Feed for Vitality

Best dog food? Best cat food?

Raw. Balanced.

Wild Genes

When readers ask me, "What's the best dog food (or cat food)?", I have to chat a bit about what's known about where our domestic pets come from. That foundation will always help you be a wise consumer.

We know from genetic mapping now that domestic dogs share some 99% of their genes with the wolf, their nearest wild cousin, and ancestor. Similar overlap must exist between the domestic cat and the wild cousins and ancestors they have come from.

Tweaking Genetics

We, as the human species, have selected for very, very little other than appearance in our breeding of pets. (Much more selection takes place in dairy cows, for example, for the suspension of udders, production of milk, strong legs, etc.)

So, you find yourself attracted to certain breeds more than others, because they appeal to your heart, your mind, your intended “use” of that animal, etc.

You might be a person who rescues a certain breed. You feel good around that breed, and like being involved in rehoming those waifs that ended up homeless.

You might like the dogs that are big and trained to work, like in search and rescue, herding, seeing eye guiding, guarding, etc. There are breeds that just fit for you in your chosen avocation.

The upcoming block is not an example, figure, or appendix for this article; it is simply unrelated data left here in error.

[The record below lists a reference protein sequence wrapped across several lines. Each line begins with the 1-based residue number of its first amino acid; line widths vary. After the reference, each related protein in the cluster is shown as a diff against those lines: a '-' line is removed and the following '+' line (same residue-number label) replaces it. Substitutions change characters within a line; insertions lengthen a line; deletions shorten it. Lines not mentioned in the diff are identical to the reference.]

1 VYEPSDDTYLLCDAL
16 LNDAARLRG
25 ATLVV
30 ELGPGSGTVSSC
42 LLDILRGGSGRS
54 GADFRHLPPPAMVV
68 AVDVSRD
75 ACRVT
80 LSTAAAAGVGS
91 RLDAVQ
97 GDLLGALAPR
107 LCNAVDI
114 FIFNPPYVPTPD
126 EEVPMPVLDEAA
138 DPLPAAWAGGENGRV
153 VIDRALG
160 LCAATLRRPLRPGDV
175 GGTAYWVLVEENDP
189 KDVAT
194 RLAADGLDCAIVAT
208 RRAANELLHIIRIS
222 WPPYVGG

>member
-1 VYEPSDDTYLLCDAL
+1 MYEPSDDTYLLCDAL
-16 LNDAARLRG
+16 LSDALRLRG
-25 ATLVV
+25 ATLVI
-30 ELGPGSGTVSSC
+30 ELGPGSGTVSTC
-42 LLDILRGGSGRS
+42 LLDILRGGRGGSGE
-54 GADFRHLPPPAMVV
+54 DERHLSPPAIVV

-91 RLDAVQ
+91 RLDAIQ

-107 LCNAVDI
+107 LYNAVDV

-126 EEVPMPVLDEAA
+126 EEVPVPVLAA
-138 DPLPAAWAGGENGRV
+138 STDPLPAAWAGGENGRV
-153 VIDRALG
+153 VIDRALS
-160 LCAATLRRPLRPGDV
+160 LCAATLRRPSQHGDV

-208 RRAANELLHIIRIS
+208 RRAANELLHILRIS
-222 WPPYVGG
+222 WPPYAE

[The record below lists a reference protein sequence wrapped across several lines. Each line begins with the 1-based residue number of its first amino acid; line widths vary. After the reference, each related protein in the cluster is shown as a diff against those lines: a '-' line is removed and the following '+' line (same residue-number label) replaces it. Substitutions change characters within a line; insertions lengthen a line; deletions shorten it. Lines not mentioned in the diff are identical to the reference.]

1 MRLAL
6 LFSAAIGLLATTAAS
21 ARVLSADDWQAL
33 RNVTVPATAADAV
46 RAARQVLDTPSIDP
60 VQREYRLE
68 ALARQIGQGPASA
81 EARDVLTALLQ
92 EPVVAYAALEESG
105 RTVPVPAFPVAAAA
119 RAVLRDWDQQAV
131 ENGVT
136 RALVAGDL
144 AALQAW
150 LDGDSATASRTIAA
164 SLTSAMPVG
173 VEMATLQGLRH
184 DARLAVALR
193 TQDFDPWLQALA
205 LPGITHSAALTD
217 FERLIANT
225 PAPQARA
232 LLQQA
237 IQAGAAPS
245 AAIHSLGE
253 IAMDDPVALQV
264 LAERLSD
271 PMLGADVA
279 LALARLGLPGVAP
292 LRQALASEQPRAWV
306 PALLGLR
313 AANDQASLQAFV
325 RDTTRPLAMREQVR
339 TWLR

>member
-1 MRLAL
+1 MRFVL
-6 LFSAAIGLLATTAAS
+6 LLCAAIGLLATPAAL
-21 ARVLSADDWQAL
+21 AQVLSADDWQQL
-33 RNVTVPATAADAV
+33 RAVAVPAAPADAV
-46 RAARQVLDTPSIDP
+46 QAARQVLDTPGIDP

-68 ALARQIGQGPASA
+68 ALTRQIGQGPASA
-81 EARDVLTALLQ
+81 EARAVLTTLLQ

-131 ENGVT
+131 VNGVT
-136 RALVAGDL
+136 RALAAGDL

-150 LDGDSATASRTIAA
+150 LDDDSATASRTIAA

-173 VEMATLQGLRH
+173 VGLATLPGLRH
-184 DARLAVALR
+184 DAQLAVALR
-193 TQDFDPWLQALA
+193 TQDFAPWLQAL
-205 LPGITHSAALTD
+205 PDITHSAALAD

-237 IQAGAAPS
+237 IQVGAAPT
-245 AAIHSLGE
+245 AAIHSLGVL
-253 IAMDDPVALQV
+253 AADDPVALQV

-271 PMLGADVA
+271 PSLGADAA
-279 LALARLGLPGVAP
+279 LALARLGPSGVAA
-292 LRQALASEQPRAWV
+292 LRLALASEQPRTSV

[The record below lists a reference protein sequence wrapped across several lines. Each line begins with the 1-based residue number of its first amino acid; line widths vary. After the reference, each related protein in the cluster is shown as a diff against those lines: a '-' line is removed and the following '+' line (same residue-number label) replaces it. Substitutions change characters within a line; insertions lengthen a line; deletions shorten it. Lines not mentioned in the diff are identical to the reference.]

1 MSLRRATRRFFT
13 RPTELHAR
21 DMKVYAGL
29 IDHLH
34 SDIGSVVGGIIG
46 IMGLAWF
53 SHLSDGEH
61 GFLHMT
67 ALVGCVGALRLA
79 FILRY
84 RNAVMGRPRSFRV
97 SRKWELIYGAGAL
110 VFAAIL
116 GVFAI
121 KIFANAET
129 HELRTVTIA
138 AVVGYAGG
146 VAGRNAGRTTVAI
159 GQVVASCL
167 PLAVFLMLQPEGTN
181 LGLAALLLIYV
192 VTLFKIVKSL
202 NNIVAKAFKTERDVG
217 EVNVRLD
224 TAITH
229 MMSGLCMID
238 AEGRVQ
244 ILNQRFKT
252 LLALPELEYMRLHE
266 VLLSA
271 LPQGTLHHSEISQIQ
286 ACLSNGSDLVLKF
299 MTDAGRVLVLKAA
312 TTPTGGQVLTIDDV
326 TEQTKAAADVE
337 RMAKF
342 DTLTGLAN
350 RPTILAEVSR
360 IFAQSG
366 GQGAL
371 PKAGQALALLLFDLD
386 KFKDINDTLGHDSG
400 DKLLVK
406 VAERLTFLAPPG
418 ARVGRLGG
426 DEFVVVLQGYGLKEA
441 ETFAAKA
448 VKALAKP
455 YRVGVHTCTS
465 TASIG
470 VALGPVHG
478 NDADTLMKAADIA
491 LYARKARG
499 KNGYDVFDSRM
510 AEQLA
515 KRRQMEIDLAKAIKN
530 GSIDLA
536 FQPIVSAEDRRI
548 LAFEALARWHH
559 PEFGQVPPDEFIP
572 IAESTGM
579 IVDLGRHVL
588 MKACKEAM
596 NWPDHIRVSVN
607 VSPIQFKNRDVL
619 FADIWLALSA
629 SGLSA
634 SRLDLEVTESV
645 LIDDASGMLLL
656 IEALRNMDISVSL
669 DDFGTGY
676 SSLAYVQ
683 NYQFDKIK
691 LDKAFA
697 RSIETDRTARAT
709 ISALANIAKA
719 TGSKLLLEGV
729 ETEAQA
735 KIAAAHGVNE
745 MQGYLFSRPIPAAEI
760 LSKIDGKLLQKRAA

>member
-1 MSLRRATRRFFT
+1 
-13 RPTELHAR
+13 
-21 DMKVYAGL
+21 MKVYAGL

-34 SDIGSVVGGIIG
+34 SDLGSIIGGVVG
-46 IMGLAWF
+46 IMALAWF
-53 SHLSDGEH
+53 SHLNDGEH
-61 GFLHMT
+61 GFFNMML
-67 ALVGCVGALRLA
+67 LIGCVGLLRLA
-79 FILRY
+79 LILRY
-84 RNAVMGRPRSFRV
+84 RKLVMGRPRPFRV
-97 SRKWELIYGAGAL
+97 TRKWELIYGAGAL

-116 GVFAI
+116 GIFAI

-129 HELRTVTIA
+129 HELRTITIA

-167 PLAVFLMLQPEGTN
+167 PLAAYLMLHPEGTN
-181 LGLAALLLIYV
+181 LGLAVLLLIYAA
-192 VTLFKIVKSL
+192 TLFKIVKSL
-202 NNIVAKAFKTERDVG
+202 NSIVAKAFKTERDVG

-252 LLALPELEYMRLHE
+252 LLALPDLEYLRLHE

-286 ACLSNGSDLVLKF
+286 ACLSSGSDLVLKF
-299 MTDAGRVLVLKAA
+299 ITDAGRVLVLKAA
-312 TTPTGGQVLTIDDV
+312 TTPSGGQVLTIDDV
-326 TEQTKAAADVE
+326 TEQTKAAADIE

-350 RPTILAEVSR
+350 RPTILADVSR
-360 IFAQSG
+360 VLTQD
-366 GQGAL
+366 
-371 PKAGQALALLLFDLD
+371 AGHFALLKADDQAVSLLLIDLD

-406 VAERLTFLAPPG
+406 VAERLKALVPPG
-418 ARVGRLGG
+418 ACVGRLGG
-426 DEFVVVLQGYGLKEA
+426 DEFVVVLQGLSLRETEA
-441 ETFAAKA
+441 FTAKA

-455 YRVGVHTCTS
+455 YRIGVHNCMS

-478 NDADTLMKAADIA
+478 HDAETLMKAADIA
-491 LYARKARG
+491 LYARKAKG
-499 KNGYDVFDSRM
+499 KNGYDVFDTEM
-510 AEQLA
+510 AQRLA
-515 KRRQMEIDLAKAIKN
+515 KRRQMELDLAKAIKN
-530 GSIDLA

Small pets that can go with you and don’t cost much to feed or medicate might be your cup of tea.

Your goal in choosing animals might be entirely based on form over function. Or vice versa. Or temperament, like affection seeking, or protectiveness, etc.

The bottom line is,

We have done nothing to select for a “new” digestive system in our domestic animals. Nada. Zip.

It would take careful selection over many generations to do this and it hasn’t been on our priority list.

So, who are we feeding then?

From the tiniest Chihuahua to the ginormous Great Danes, from the feral cat to the most pampered long haired Persian, we are simply feeding.

Wolf. Mountain Lion.

[I have a harder time convincing my tea cup Poodle owners of this, and it’s easier with the German Shepherd owners, but it’s true across all breeds]

We are feeding predators who live in our midst.


So, what does a predator “expect” to eat, genetically speaking?

Prey, of course.

And prey is always fresh, raw, and warm, right? It hasn’t conveniently run through a campfire before getting eaten!

Prey has muscle, bone, organs, vitalityit’s alive and gives life to the eater.

That vitality, common to prey, is lost in cooking. That’s a big loss.

To maximize health, we have to provide species appropriate nutrition.


Choices, Choices

So, the obvious choice of what to feed dogs and cats is a food most closely resembling prey. The best dog food or best cat food is raw. And balanced.

Closest to what the wildness inside your dog or cat expects and is looking for.

This can be accomplished in a couple of ways:

  1. Buying it ready made